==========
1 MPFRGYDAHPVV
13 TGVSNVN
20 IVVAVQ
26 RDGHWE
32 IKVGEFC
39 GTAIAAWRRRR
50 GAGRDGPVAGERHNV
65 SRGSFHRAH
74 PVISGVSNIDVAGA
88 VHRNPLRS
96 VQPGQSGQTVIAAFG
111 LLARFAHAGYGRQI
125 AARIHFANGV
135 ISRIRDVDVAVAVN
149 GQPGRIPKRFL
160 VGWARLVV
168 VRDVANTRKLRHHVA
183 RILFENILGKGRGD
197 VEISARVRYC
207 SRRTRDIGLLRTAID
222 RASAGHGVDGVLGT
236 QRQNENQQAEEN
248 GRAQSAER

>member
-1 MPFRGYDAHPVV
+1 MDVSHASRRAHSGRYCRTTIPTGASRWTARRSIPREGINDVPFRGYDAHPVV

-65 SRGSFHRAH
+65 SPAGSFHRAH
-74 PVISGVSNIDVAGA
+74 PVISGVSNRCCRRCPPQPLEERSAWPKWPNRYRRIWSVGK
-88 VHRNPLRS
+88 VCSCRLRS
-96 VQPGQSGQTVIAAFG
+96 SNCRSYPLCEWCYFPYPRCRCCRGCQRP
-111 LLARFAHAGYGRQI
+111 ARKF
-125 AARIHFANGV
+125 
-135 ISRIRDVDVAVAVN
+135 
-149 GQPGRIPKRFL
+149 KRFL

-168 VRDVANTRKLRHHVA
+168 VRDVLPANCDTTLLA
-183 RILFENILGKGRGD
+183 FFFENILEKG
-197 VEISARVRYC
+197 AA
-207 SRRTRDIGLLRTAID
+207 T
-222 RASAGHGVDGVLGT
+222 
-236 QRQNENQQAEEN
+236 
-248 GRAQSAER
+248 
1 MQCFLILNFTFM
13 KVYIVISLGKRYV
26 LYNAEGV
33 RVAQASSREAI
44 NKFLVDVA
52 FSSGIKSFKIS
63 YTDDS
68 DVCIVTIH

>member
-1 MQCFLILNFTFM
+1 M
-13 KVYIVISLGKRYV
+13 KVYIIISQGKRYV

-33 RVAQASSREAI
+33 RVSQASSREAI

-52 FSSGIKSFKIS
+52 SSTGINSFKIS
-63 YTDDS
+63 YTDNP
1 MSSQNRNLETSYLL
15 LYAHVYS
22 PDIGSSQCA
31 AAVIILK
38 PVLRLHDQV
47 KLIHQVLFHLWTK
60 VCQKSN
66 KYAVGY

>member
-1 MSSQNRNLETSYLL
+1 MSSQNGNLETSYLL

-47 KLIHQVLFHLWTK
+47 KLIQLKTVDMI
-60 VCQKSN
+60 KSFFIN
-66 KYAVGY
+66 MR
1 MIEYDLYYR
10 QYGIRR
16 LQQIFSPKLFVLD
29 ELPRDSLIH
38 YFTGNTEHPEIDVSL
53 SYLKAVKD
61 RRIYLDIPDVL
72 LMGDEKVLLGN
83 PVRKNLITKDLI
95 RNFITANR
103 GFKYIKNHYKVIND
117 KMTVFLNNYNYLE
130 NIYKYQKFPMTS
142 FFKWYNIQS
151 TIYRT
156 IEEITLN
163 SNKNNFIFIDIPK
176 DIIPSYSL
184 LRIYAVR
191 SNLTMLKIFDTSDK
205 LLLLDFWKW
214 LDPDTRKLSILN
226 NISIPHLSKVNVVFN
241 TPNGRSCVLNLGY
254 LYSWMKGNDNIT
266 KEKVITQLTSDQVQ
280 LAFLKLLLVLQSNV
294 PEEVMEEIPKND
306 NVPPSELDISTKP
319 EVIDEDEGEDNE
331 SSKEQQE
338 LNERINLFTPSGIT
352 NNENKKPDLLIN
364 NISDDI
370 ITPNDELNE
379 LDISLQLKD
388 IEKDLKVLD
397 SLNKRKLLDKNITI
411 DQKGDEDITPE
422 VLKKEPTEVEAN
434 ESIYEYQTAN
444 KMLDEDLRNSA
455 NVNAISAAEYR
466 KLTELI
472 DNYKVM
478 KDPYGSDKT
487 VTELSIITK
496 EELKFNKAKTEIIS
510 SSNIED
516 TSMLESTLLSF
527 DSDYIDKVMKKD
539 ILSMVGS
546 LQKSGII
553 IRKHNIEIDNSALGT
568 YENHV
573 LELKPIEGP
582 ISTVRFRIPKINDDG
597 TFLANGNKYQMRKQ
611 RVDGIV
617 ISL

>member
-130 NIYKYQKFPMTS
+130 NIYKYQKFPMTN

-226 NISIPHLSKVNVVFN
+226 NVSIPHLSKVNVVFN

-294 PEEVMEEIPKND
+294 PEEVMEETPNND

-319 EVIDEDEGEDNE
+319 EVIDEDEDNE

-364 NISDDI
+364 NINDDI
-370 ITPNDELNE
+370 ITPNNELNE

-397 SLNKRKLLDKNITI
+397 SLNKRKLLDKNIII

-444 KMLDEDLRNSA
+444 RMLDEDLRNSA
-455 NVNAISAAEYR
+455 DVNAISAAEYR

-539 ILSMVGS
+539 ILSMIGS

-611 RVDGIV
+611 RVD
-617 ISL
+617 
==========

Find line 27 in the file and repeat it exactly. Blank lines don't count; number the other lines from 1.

-65 SRGSFHRAH